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  8. kaysirtap, Oct 27, 2013

    kaysirtap

    kaysirtap Member

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    I also am not sure about whether or not this is nationwide...

    But I seem to recall that the reason behind this is revenue reporting. Since paper is not converted to cheques when it wins, it is not put into the drop box and therefore not reported.
     
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  9. SevenOut, Oct 27, 2013

    SevenOut

    SevenOut Member

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    *******

    That makes good sense to me. Also when cash is converted to chips... those round things are not real money and the House is looking forward to getting them back into the Boxman's Bank!

    Rudeboy99... SEVEN YEARS ago! You know how to make a young Craps Player feel old.
     
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  10. rudeboy99, Nov 7, 2013

    rudeboy99

    rudeboy99 Member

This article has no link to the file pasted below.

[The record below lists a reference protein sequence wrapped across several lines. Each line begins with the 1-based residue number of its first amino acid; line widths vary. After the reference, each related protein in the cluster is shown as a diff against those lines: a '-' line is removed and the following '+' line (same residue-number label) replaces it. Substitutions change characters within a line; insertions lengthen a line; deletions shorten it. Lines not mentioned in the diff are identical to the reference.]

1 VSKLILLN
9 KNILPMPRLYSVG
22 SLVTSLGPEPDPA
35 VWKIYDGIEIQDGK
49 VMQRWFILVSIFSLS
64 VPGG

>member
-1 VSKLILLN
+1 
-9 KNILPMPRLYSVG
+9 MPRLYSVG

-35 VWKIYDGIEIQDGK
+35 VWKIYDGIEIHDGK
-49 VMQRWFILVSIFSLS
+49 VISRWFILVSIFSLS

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    Kaysirtrap has it nailed,(as usual), as cash plays were much harder to to track than traditional buy in & cheque play action. And hell yes! If I make you feel old, imagine my chagrin...like the old cowpoke said," This ain't my first rodeo...and I hope it ain't my last..." :coolsmile:
     
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  11. SevenOut, Nov 19, 2013

    SevenOut

    SevenOut Member

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    There was a question on the Forum of why do Casino's have Serial Numbers on their dice? For the same reason there are Serial Numbers on our becoming worthless Federal Reserve paper bills.

    Craps Dealers are VERY AWARE of the dice that are used on their Craps table(s). The Casino management IS VERY CONCERNED in keeping the most important "money machine" on a Craps Table... honest. It is that stick of five dies that start the table and the five dies that will be retired one or more times each day.

    I will throw out a question that some of the answers are scattered in various places on the Craps Forum... but have not been added to the HGCD posts... yet. As I use to be a real Dice Junky collecting dice... I have discovered more security markings and techniques that most Dealers could spot on their own table's dice. So here it goes to those of you who have some belief that a Casino would have no way to secure their tools of the trade, DICE, and give some examples of HOW. I have not taken time, yet, to make an accurate count of the ways dice are made secure of which I am familiar with various obscure ways to prevent gaffed dice from entering their Casino or Craps Table and keep the game secure, but will in the near future AFTER any input from the experienced Craps Players.